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Published May 30th, 2018
Combining nature and spiritual messages to create award-winning art
"African Spotted Eagle Owl" by Dwight Yassany Images provided

Lafayette artist Dwight Yassany has been creating stunning, life-like images of animals for only about six years but has received many awards for his spiritually-inspired work.
Two pieces, "African Spotted Eagle Owl" and "Indian Tawny Eagle in Flight" are currently on display at the Haggin Museum in Stockton. The 85-year-old museum hosts a juried exhibit biannually, coordinated with the Stockton Art League (SAL). This is Yassany's second time being accepted into the acclaimed show. Maria Flumiani, SAL Board Member and Chair of the Haggin Committee, stated, "We had 408 pieces submitted from artists in 18 states; 109 pieces were chosen by this year's Juror Sabina Turner, a watercolorist from Fiddletown, (Calif.) Dwight's work is one of the few pen and ink artists we have. His nature-oriented work is well-known and beautiful."
"Indian Tawny Eagle in Flight" received an honorable mention in this show, his seventh award overall.
Yassany, who retired after over 30 years at the East Bay Municipal Utilities District, has three goals in his art. He wants to promote pen and ink as a fine art medium, and he wants to accurately represent the animals he draws, which is why he works from photographic observations but also consults reference material and expert opinions. His third goal is to provide a platform for spiritual references from the bible. In most of his works he blends in a biblical reference with the hope that viewers will see it and further investigate the meaning on their own. These references are "hidden in plain sight" as natural shadings in feathers or, in the case of "African Spotted Eagle Owl," in the animal's eyes. Yassany stated, "I input biblical phrases or references with a theme for each piece, spreading God's word through His own creations."
The self-taught artist never received any formal art education except for a few art classes. Both of his parents had artistic interests and supported his drawing interests as a child growing up in the Sierra Foothills. He started pen and ink drawing seriously in 2011, working at first on a small scale as many pen and ink artists do. Now his pieces are large, about 30 by 40 inches, and can take up to 200 hours each to complete. Using a very fine-tip radiograph pen and making thousands of small marks on cotton paper, he uses a combination of soft and dark strokes to achieve the realistic renderings of birds and other animals. One of his favorite subjects is his 18-year-old cat Shasta (named for Mount Shasta).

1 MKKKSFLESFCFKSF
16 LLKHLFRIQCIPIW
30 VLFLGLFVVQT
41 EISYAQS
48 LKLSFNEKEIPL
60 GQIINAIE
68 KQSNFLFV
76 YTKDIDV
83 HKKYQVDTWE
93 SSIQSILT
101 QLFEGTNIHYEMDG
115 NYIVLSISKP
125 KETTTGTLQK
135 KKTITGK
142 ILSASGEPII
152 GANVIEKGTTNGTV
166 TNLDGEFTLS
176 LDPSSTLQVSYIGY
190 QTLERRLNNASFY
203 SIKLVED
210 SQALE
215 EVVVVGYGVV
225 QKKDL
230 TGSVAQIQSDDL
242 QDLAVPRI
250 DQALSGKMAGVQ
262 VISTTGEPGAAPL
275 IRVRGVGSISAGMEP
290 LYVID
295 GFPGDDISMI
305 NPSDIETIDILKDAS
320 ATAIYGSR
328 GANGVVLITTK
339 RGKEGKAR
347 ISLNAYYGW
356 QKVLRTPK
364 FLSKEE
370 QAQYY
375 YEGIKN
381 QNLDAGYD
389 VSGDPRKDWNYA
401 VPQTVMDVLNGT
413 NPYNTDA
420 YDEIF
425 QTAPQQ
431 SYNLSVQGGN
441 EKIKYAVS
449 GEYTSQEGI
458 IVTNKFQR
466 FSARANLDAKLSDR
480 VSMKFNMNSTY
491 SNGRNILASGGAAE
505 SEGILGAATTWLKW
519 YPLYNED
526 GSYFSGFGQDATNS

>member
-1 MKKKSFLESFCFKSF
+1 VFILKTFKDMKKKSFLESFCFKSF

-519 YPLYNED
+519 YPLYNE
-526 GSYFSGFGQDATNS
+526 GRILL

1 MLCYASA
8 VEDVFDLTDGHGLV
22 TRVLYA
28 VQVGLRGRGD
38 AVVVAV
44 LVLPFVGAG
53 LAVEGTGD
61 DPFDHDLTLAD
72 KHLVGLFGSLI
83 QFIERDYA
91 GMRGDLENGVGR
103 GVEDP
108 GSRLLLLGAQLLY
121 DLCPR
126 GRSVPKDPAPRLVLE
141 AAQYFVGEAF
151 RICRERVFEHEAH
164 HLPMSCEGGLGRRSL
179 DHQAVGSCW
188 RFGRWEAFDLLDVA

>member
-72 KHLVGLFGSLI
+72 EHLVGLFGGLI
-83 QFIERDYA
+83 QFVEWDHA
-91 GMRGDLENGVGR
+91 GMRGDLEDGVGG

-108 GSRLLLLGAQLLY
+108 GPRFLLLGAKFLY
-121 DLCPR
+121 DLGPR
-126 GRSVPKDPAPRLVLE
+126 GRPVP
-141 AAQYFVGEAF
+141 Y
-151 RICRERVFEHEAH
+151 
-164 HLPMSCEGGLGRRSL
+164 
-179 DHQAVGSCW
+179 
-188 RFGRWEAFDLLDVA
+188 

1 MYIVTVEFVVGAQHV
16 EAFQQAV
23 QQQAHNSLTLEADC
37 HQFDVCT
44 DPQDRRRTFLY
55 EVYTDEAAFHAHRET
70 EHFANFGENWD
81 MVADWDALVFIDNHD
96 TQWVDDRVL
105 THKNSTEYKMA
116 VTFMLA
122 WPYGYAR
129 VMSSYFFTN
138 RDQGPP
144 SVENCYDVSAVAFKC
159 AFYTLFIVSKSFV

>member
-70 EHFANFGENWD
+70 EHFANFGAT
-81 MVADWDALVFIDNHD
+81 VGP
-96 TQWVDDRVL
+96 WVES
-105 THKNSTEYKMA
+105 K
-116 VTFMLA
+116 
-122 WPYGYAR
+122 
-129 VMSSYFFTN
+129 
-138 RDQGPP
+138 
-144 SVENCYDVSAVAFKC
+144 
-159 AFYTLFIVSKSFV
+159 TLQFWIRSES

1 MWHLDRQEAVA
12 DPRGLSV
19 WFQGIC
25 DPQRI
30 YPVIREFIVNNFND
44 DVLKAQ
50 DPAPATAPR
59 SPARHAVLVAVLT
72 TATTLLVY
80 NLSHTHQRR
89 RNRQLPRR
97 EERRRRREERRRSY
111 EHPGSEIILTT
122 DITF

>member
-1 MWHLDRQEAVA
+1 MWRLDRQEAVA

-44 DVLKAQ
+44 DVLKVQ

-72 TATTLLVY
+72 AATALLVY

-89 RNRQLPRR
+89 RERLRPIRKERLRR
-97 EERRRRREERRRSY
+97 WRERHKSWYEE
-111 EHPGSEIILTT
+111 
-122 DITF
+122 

Yassany's work has been shown in 20 exhibitions over the past six years, both locally and as far away as San Diego and Texas. He has a piece on permanent display in the Lafayette Library in the Art & Science Discovery Science Center titled "Lynx in Snow." His work has also been shown at the Lindsay Wildlife Museum and frequently in the Sacramento/Stockton area.
Yassany gains inspiration from the wildlife he sees in the Bay Area Open Space. "I'm fascinated by the birds of prey right now," added Yassany, who often sees red tail hawks while hiking in Briones, the Lafayette Reservoir and the De La Vega Trail in Orinda.
The exhibition at the Haggin Museum runs through July 15, Wednesdays through Sundays (1201 N. Pershing Ave., Stockton). For more information visit www.hagginmuseum.org or email Yassany at dwight0@att.net. His works and note cards printed with his images are available for sale.

"Indian Tawny Eagle in Flight" by Dwight Yassany.

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